In July, we learned that General Motors is purchasing AmeriCredit, a major subprime auto lender. At that time, my colleague Megan McArdle wondered what GM would want with a finance company that caters to borrowers with spotty credit histories. I echoed that curiosity, but explained that subprime auto lending isn't as bad as it sounds. In his New York Times column today, Andrew Ross Sorkin suggests an answer: perhaps GM wants to make sure everyone who wants to buy one of its vehicles is able to do so, no matter how bad their credit. He worries that the automaker has purchased AmeriCredit so that it can weaken the lender's underwriting standards and inflate its own sales at a dangerous cost.
Sorkin may, very well, be correct. His logic certainly makes sense. But I really want to believe he is wrong. After speaking at length with GM employees several weeks ago at a Chevy Cruze event, I got the feeling that the company is very serious about creating a "new" GM. Would its management really return to the sorts of questionable strategies that hurt the company in the past?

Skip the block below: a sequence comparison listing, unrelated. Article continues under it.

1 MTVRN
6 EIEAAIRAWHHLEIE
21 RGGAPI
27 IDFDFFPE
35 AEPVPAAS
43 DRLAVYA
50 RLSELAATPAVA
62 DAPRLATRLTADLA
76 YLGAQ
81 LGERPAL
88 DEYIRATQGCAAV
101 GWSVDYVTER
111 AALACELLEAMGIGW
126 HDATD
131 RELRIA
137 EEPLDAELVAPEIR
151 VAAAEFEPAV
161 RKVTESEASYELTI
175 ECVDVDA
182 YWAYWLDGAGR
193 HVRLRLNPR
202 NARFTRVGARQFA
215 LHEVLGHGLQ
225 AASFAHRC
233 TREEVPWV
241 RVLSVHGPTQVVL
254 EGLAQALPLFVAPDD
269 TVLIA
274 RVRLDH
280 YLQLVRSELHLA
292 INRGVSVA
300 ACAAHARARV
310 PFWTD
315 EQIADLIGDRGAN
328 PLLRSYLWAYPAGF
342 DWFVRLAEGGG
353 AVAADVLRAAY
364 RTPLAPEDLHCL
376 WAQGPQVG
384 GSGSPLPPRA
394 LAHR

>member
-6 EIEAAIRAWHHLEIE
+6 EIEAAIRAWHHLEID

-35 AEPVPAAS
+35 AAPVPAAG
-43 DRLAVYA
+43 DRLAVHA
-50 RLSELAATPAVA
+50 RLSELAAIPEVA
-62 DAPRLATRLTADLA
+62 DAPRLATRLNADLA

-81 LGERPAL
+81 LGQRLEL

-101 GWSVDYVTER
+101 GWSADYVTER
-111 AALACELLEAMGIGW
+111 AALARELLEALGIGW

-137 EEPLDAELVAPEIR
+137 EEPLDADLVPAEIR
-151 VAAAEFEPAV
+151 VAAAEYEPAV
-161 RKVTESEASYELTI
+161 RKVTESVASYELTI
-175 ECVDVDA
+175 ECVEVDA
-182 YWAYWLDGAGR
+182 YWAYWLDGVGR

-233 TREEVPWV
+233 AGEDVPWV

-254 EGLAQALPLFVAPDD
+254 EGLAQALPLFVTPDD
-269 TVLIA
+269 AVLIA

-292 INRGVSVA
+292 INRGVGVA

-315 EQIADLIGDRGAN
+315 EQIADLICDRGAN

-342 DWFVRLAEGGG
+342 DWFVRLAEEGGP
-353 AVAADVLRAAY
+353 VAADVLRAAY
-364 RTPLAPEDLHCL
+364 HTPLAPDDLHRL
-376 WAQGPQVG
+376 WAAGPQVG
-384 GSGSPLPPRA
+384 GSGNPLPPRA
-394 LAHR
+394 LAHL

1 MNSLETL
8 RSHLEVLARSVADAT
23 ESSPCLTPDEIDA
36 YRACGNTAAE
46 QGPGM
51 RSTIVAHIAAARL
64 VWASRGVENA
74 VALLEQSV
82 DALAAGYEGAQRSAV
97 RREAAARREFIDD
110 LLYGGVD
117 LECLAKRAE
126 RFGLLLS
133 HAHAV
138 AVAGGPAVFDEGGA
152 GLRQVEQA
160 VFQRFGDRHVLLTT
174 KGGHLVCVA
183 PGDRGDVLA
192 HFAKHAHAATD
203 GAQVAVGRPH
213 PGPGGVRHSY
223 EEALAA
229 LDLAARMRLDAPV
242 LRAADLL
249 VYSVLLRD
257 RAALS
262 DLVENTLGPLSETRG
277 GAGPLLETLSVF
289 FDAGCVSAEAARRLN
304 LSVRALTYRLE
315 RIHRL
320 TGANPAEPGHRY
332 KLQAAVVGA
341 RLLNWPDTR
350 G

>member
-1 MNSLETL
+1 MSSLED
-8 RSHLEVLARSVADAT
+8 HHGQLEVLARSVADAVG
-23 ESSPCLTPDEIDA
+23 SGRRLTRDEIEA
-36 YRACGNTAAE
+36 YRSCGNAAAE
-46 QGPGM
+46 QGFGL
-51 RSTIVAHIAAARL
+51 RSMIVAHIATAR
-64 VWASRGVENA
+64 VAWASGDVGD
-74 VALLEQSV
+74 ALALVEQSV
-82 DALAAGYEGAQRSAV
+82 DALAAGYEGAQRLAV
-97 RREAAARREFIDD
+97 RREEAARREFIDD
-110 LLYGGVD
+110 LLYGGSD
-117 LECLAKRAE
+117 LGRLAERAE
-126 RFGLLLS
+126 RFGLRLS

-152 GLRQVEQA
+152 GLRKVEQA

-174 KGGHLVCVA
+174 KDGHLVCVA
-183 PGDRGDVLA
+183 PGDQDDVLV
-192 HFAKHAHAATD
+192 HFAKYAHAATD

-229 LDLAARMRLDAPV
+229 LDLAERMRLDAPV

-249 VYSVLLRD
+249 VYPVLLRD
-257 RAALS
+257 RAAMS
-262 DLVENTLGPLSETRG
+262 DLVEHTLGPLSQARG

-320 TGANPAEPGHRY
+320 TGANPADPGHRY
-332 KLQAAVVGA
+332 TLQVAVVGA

Sales Won't Be Limited By GM's Future Bankruptcy Risk
But why else might GM purchase AmeriCredit instead of just developing an alliance with the lender? There's one key possibility. By financing its vehicles itself, GM doesn't have to worry about nervous lenders limiting its sales if they are scared of its vehicles due to the company's instability.